The leaked proposals to compel council staff, charity workers and doctors to tip off the police about potential criminals would be a far more sinister blow to civil liberties than the rise of CCTV and would see a major escalation of the surveillance culture.

The Home Office maintains that public bodies have “valuable information” that could identify potential offenders.

It says when staff become “sufficiently concerned” about an individual, that person should be should “risk assessed” and, if necessary, referred for further attention.

Simon King, head of the violent crime unit at the department, goes as far as suggesting that two new agencies be created – one to collate reports on potential offenders, the other on potential victims.

The proposal is one of a number being considered to improve multi-agency information sharing in the UK. The aim is to close the type of loopholes that enabled Soham murderer Ian Huntley to get a job in a school in spite of previous accusations of violence.

At a certain level, it is fair to say that information sharing needs to be significantly improved and that such public bodies are well-placed to tackle the issue. But I cannot help but think this could be achieved without the introduction of a “snoop’s charter” and the imposition of such a potentially sinister system that could be open to abuse and manipulation.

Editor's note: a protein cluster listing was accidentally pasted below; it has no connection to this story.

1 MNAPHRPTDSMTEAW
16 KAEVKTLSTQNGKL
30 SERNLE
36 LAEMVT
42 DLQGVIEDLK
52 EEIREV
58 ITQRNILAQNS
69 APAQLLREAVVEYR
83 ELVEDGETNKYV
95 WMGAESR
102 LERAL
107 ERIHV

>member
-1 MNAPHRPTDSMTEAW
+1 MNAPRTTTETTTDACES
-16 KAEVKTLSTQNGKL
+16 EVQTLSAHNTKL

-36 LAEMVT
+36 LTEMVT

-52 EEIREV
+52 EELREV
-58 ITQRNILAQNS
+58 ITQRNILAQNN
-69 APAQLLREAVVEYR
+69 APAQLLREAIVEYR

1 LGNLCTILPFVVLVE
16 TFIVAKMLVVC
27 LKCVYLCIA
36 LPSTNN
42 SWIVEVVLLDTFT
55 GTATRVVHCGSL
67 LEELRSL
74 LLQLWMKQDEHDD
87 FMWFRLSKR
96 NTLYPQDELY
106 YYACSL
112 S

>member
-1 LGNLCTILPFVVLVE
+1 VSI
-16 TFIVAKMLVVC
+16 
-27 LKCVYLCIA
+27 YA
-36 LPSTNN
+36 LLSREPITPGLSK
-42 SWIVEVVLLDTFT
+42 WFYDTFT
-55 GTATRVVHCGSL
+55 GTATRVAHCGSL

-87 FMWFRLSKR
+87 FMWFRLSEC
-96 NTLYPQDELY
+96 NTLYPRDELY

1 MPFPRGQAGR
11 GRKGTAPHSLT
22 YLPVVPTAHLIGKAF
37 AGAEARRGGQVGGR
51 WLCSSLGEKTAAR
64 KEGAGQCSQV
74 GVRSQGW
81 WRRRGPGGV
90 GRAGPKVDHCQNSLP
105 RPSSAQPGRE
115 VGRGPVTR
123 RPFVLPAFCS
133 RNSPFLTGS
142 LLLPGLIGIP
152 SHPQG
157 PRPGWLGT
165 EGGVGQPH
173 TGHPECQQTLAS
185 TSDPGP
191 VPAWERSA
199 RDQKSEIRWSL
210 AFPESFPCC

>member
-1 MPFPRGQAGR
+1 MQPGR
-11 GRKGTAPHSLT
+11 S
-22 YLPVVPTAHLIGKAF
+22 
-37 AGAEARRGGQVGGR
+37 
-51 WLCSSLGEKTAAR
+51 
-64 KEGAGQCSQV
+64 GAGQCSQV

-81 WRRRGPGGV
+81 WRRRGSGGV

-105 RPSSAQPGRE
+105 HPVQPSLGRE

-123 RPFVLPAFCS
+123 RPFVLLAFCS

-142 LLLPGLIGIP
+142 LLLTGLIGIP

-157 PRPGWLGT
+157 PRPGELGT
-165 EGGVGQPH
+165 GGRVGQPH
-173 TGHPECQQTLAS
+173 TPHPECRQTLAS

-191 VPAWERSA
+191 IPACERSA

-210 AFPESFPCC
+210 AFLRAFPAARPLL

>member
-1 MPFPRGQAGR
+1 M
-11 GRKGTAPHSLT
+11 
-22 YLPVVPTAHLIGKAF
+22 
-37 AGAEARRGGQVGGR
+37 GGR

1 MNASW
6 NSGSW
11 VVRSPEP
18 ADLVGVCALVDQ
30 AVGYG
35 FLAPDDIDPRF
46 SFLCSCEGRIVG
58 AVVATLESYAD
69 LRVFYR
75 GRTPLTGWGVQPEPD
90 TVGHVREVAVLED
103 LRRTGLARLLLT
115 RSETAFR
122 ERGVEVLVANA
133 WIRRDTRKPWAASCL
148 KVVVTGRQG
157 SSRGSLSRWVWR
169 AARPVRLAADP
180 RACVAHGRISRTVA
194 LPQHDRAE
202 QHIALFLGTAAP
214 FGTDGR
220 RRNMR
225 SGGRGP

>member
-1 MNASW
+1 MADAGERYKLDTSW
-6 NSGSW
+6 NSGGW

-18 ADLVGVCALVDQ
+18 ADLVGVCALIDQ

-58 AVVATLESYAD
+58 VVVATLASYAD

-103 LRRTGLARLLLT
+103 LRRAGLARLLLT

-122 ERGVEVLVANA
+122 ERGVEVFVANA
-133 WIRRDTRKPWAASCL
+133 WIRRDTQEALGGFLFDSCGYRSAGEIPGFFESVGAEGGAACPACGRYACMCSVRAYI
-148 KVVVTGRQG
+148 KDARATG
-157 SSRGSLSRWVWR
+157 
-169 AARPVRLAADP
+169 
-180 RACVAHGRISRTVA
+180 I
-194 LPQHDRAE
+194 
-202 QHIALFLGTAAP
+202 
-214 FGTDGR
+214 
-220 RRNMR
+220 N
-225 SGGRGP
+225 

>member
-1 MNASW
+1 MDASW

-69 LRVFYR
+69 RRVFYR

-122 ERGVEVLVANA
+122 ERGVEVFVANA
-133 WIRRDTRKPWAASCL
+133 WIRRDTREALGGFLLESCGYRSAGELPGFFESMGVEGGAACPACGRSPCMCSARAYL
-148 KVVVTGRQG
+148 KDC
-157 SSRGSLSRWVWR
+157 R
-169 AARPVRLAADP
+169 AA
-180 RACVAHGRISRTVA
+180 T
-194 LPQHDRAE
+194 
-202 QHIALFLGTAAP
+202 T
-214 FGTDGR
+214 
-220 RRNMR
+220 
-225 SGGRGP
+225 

Simple lines of communication between organisations would provide all the benefits required, without the potentially significant divisions that this particular proposal could herald into our society.

I am currently reading Divided Kingdom by Rupert Thomson and cannot help finding eerie and unsettling echoes between this work of fiction and the these rather alarming proposals.

At first viewing, it might appear a large leap from this leaked proposal to Thomson’s image of a radically partitioned nation. However, identifying traits within particular members of our society – either those with criminal intentions or born victims – could form the thin end of the wedge. Combined with other elemenbts of our surveillance society, the lines between truth and fiction sytart to become more blurred.

Do we really want to go down such a dangerous route when far simpler solutions remain untried?

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